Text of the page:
Exam 1 Study Guide
Exam 1 Study Guide Geology 101
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This 7 page Study Guide was uploaded by Gabrielle McDonald on Sunday September 20, 2015. The Study Guide belongs to Geology 101 at Washington State University taught by Wilkie in Fall 2015. Since its upload, it has received 124 views. For similar materials see Geology in Geology at Washington State University.
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Date Created: 09/20/15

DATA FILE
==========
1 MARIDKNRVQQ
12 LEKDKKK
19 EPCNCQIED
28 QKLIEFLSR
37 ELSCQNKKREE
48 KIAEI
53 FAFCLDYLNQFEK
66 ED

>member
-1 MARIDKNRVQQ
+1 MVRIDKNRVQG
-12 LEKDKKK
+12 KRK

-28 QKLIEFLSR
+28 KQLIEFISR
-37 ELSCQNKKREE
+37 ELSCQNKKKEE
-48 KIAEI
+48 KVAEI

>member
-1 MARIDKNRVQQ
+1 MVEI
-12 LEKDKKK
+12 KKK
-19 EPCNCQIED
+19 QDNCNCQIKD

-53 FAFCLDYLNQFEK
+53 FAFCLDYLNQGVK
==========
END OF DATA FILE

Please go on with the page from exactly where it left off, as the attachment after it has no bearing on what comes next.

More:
Exam 1 Study Guide Answers Chapter 1 Earth in Context 1 Scientific method 1 Recognize the problem 2 Collect data 3 Propose a hypothesis 4 Test the hypothesis 2 The principle of uniformitarianism states that physical processes we observe operating today also operated in the past at roughly comparable rates I The present is the key to the past 3 The nebular hypothesis is an explanation for the origin of planets moons asteroids and comets The material from which the solar system was formed was once a slowly rotating cloud or nebula of extremely hot gas The gas cooled and the nebula began to shrink As the nebula became smaller it rotated more rapidly becoming somewhat attened at the poles A gravitational force from the mass of the nebula caused rings of gas to be left behind as the nebula shrank These rings condensed into planets and their satellites while the remaining part of the nebula formed the sun As the Sun began to form the inner part of the disk became hotter causing volatile elements to evaporate and drift to the outer portions of the disk Thus the inner part of the disk ended up consisting predominantly of refractory dust whereas the outer portions accumulated large quantities of volatile materials and ice As this was happening the protoplanetary disk evolved into a series of concentric rings in response to gravity Later the material of surrounding rings began to clump and bind together due to gravity and electrical attraction Eventually enough blocks condensed to form planetesimals which then exerted enough gravity due to their mass to attract and pull in other objects that were nearby Like vacuum cleaners Eventually they grew into protoplanets and once it succeeded in incorporating virtually all the debris within its orbit it became a full edged planet The protoplanetary disk is the outer part of the disk that is attened The planets moons etc are formed from the material in the attened protoplanetary disk Volatile materials such as hydrogen helium methane ammonia water and carbon dioxide are materials that can exist as gas at the Earth s surface In the pressure and temperature conditions of space all volatile materials remain in a gaseous state closer to the Sun but beyond the frost line some materials condense into ice Refractory materials are those that melt only at high temperatures and they condense to form solid sootsized particles of dust in the coldness of space 4 The moon was formed sometime during the late stages of accretion when a Marssized body impacted the Earth resulting in Ej ecta of debris into space Speed up of Earth s rotation 0 10 Tilting of Earth s orbital plane to 23 Formed our Moon The ecliptic plane is inclined at 235 0 with respect to the celestial equator because of the tilt of the Earth39s rotation axis with respect to the plane of its orbit around the sun The Earth is made up of different layers like the inner and outer core the lower and upper mantles and the crust Crust forms the outer most rigid layer of the lithosphere distinguished by composition continental or oceanic plates Lithosphere brittle stone Aesthenosphere weak moldable or ductile solid plastic Deep Mantle solid but hotter contains most of Earth s volume Outer core Liquid Inner core Solid The Earth is dated to be about 457 billion years old Continents were formed from the lighter molten materials that rose to the surface that solidified as it cooled The Oceans and Atmosphere were formed by two different hypotheses l Resulted in impact of volatilerich matter striking the Earth from space after it was formed such as comets 2 Resulted from volatile tied up in planetesimals which formed the Earth Volatiles were released later by volcanism Evidence shows that planets went through many of the same process They all have atmospheres and had water as well Internal heat powered by heat and energy trapped during planetesimal bombardment an heat generated by radioactive elements decay within the earth External heat solar energy from the sun is the driving force powering the water and climate conditions Solar energy affects the atmosphere hydrosphere and biosphere The concept that largescale movement of continents has been around since the 16th century There are 4 concepts 1 The outer portion of the earth39s lithosphere is not a continuous shell but is broken in units called plates2 The plates move Plates act as ridge unites that ride on the asthenosphere which is also in motion3 Most geologic activity such as earthquakes and volcanoes are concentrated near plate boundaries4 Plate interiors are relatively quite less active Chapter 2 The Way the Earth Works Plate Tectonics l l Continents fit 2 Patterns of animal life 3 Fossils 4 Related rocks 5 Ancient climates Not evaluated as a theory until 196039s because it was not widely accepted at first because no one knew what force could have moved the continents 6 Pangea is all of the continents that were once connected as a super continent Sea oor spreading new oceanic lithosphere is created where partially molten mantle materials rises to fill the gap in the rift Evidence of sea oor spreading was the recycling of ocean oor Magnetic stripping the magnetic patterns of the rocks on the ocean oor they go though changes over time called magnetic reversal where south becomes north and north becomes south This helps up to know how long the ocean was around The ring of fire is where a lot of volcanoes are around the edge of the continents and also where a lot of earthquakes have happened Around the Ring of Fire the Pacific Plate is colliding with and sliding underneath other plates This process is known as subduction Earthquakes occur at transform plate boundaries Oceanicoceanic convergence and continentcontinent convergence They generally occur near the edge of continents Volcanoes occur at convergent plate boundaries and Continental to oceanic convergences Divergent Boundarv tension move away from each other by rifting sea oor spreading new lithosphere decompression melting Rift a crack like valley which allows molten rock to erupt from below Examples midatlantic ridge Iceland Sea of Cortez Convergent Boundarv compression move towards each other collision or subduction occurs ContinentalOceanic OceanicOceanic ContinentContinent ContinentContinent Convergence Transform Boundarv Shear Stress Plates shift past each other laterally and generate earthquakes volcano present Fault fracture in the crust along which there has been movement Hot Spots Stationary result of a thermal plume burns a hole in the plate and erupts at the surface Hawaii and Yellowstone Convection at a divergent boundary is considered more of a passive upwelling Bulging of the continent due to mantle upwelling gives rise to ridge push gravity driven mechanism Slab pull by cold crust as it sinks into the mantle at a convergent boundary As the subducting slabs descends it induces mantle circulation slab suction pulling the plate towards the trench See 5 At oceanic plate boundaries 10 11 12 13 14 15 Due to sea oor spreading at divergent boundaries The density of a plate determines if it will subduct a plate with a higher density subducts under a lower density plate The type of crust that forms at subduction zones is Continental crust Flux melting occurs at subduction zones in convergent plate boundaries Flux melting is partial melting in a subduction zone and it forms new land volcanism Continental crust is created during accretion It is created at subduction zones Hot spots are stationary surface expression of volcanic activity They result from a thermal plume a localized source of rising heat energy from the mantlecore boundary You can tell the direction from youngest to oldest A portion of it is going to ride on the Pacific Plate northwestward eventually forming an island due to the San Andreas fault line which is a transform boundary 115 cmyr Chapter 3 Patterns in Nature Minerals 1 Naturally occurring Inorganic no organic carbon crystalline solid atoms are arranged in a particular structure ex cube specific chemical compound contains particular elements in a set ratio An isotope is when the number of neutrons change within an atom Isotopes are used to determine the age of rocks Ionic bonding is the transfer of electrons and they form when shells are nearly empty or nearly full Covalent bonding is the sharing of electrons forms when shells are half full Covalent bonding is the strongest bond where atoms combine by losing gaining or sharing electrons to fill their electron shells chemical bonding Minerals form by chemical reactions between elements of crystallization The conditions for minerals to form are 1 lower the temp for a liquid below its freezing point 2 Liquids evaporate from a solution forming a supersaturated solution and results in precipitate 3 hydrothermal uids created by the circulation of water through hot rock or near a magma chamber The water is heated and is able to dissolve elements forming a weak acid solution Mineral Properties Color least reliable depends on presence of ions Luster how the surface re ects light metallic v non metallic Streak color of mineral in its powdered state Cleavage the tendency of minerals to break along planes of weakness Fracture breaks randomly crumbles the structure of the mineral controls how it will break Hardness Moh s hardness scale a mineral s resistance to scratching and abrasion Things that affect hardness are atomic structure type of chemical bonds and type of atoms it is made of 0 Same chemical formula different crystal structure Ex diamonds and graphite 7 Silicates are the most abundant group of minerals in the crust Another group is non silicates 8 Only one of the six types of asbestos is linked to lung cancer 9 What makes a gem Beauty Transparency Brilliance Durability Rarity or perceived rarity 10 Diamonds are formed deep in the Earth through covalent bonding in the mantle and is a 10 on Moh s hardness scale It is a polymorph of carbon along With graphite and is brought to the surface through kimberlite pipes Chapter 4 Up from the Inferno Magma and Igneous Rocks 1 Three Main Rock Types Igneou form by the solidification of molten rock or melting Sedimentary Form by either cementing together fragments of preexisting rocks or by precipitation of mineral crystals out of water solutions at or near the earth39s surface Metamorphic form When preexisting rocks change character in the solid state as a response to a change in pressure and temperature conditions does not require melting 2 Igneous rocks make up the bulk of the earth39s crust The most abundant rock type we find on the surface are sedimentary rocks compaction and cementEatichn 4 The two types of igneous rocks are intrusive and extrusive Intrusive slow cooling large crystals Phaneritic all visible and pegmatitic very large Extrusive quick cooling tiny crystals or glassy also called volcanic 5 Textures Aphantic crystals are too fine to be distinguished without a microscope Pyroclastic fragments of material ejected explosively into the air pumice ash tuff Vesicular void spaces where gas bubbles were Pegmatitic very large Phanertic all visible Porphyrtic 2 distinct crystal sizes Phenocrysts big crystals slow cooling and matrix background is aphanitic fast cooling Glassy no minerals present 6 Generation of magma Divergent boundaries midocean ridge mafic composition because basalts dominate most of the ocean oor Partial melting of upper mantle Convergent boundaries continentaloceanic ocean island arcs and continental volcanic arcs Intermediate to felsic composition andesitediorites to rhyolites granites Partial melting form plate subduction 7 Rocks are composed of different mineralsMinerals melt at different temperaturesOnly a fraction of rock might melt depending on the temperature and pressure conditions 8 Do not need to know specific temperatures just order Felsic 600800 degrees C Intermediate 8001000 degrees C Mafic 10001200 degrees C Ultramafic greater than 1200 degrees C 9 Viscosity is resistance to ow Mafic higher melting temperature low viscosity Felsic lower melting temperature high viscosity 10 Magma Cools solidifies freezes and forms silicate minerals Fractional crystallization is the process of sequential crystal formation and settling Magma to igneous rock magma cools either above or below surface either way forms igneous rock Fractional crystallization early formed crystals prevented from reacting with remaining magma creates magma with evolving chemical composition 11 A piece of oceanic crust attached to the surface Gabbro would be found 12 Intrusions intrudes parallel to sedimentary bedding many are horizontal vertical or steeply inclined intrusion which cuts cross other rock types Batholith largest of intrusive igneous rocks bodies cuts VLin long regularly shaped occurrence in an ore filled with crystals and minerals Chapter 5 The Wrath of Vulcan Volcanic Eruptions 1 Mount Saint Helens Pyroclastic eruption which has violent eruptions lava high in silica intermediate to felsic high viscosity gas trapped occur at convergent boundaries and hot spots Mount Rainier Composite volcano stratovolcano primarily vent eruption steep slopes and up to 10km across Low temperature